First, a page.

Hey new mom friend,
Ashley here. Jackson’s mom — yes, that Jackson. The one with the trach, the one with the CHD (congenital heart disease), and the one your little one just invited over to play. Or maybe we set up the time to meet. Either way, I’m super excited to be getting together. Play dates are the best, right? Or is it the wine? Whatever — I’m pumped.
You see, Jackson spent a lot of time in a hospital. A lot of time being poked and prodded. A lot of time being a patient instead of a baby. So getting to do these kinds of things with him is amazing. And, it’s great for me, too. My husband and I spent a lot of time in that hospital, and we were so looking forward to the day when we could take him home and let him meet the world head on.
But, I have a question to ask you, and it may be a little personal.
Is your child vaccinated?
Ah, the “v” word — a word that is almost as emotionally charged as the last election. A word that a lot of people tend not to talk about because they believe “it’s personal” or “it’s a choice.” That it’s something that isn’t anyone else’s business — a family decision that affects their family and their children alone. But for us — it’s not.
Jackson was born full-term, but that doesn’t mean he was quite ready for the world just yet. Born at 38 weeks, Jackson weighed in at about 5 pounds, not even hitting the first percentile on the growth curve. That’s OK, though, a lot of babies are born his size. But that wasn’t his only issue — he had a jaw that was too small and a heart that wasn’t whole and a belly that didn’t quite make it all the way to complete when it was forming. He was born with a lot of challenges — challenges we met with as much strength and grace as we could muster, but they were challenges nonetheless.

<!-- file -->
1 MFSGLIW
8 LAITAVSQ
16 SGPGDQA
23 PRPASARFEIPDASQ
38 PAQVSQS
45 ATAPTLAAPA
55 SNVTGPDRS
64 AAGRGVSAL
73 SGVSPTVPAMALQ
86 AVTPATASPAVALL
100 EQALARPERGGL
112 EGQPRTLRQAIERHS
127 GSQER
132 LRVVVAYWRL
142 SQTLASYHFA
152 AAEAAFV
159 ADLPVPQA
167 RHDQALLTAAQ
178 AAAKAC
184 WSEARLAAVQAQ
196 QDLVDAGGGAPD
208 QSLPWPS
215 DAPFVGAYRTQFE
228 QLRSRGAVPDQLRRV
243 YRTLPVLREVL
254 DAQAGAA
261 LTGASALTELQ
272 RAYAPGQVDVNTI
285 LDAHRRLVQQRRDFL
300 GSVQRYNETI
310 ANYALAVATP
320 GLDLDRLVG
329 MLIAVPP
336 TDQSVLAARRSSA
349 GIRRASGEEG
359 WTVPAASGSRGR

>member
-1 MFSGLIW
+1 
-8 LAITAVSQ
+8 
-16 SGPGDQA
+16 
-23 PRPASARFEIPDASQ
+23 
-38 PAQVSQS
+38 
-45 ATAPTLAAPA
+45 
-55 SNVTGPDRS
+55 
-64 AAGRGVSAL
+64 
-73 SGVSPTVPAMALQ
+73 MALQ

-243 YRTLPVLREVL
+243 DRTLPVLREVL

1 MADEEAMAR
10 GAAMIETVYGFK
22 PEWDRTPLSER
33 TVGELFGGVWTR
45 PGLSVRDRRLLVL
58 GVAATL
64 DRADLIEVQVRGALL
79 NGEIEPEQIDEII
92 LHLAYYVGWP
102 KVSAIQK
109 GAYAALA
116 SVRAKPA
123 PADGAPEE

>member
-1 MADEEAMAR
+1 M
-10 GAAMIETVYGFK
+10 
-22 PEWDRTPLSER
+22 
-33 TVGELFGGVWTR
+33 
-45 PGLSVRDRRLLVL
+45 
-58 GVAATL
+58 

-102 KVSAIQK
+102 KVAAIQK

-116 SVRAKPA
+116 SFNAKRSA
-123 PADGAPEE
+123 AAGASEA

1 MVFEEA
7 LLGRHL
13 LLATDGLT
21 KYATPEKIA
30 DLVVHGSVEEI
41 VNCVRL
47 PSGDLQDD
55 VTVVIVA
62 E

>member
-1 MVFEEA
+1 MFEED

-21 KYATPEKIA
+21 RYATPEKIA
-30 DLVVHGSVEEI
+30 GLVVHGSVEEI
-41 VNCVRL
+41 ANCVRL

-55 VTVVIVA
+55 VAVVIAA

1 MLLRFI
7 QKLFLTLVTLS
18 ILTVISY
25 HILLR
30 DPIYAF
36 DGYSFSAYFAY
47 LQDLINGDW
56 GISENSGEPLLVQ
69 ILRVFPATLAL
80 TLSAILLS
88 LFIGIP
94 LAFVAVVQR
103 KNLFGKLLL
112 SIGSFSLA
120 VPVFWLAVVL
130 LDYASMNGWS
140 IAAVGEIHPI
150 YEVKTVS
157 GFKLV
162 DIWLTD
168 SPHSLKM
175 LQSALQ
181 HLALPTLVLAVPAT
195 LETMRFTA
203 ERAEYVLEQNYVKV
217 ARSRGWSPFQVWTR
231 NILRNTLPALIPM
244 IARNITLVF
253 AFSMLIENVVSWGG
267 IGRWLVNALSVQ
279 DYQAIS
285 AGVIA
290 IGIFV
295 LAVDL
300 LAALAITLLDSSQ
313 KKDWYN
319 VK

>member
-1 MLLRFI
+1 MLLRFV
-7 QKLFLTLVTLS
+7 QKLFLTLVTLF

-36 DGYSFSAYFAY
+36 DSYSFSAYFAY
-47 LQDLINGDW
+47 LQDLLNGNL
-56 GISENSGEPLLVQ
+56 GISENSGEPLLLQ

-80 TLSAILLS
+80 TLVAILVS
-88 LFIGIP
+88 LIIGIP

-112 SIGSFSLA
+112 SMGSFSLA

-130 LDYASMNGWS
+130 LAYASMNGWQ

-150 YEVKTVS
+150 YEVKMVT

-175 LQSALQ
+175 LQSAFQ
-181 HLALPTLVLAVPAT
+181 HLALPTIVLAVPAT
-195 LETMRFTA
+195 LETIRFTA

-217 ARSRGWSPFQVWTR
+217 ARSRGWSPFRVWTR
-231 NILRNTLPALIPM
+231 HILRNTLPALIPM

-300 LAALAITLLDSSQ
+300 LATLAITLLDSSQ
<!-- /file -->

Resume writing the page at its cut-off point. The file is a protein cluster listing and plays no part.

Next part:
Along with these challenges came compromises, concessions that had to be made to allow him to grow and develop. He had a tracheostomy, bowel resection and open-heart surgery before 4 months of age, and all the while, we battled infections and illnesses, treating them the best we could, throwing high doses of very powerful antibiotics his way and stressing his system in ways that a baby shouldn’t have to be stressed.
We had to make another big compromise too. We had always planned to get Jackson vaccinated. My husband and I have done the research and understand the studies. We know the risks and we know the benefits and we know that preventing diseases that can be prevented isn’t even a question for us, especially after seeing the aftermath of the ones we can’t prevent. The issue, though, is that vaccines aren’t always top on the list in a hospital setting. When it comes down to the question of “life-saving surgery” or “hepatitis B shot,” it can be easy to understand how one is chosen over the other. Plus, his immune system, already compromised from being in the hospital and having his little body opened up so many times, just isn’t quite ready to take on the vaccines just yet.
Sure, we’ll get there. We’ve talked to his doctors and have a plan to catch him up, but it won’t happen overnight. So, in the mean time, he’ll be susceptible to those preventable diseases we talked about before.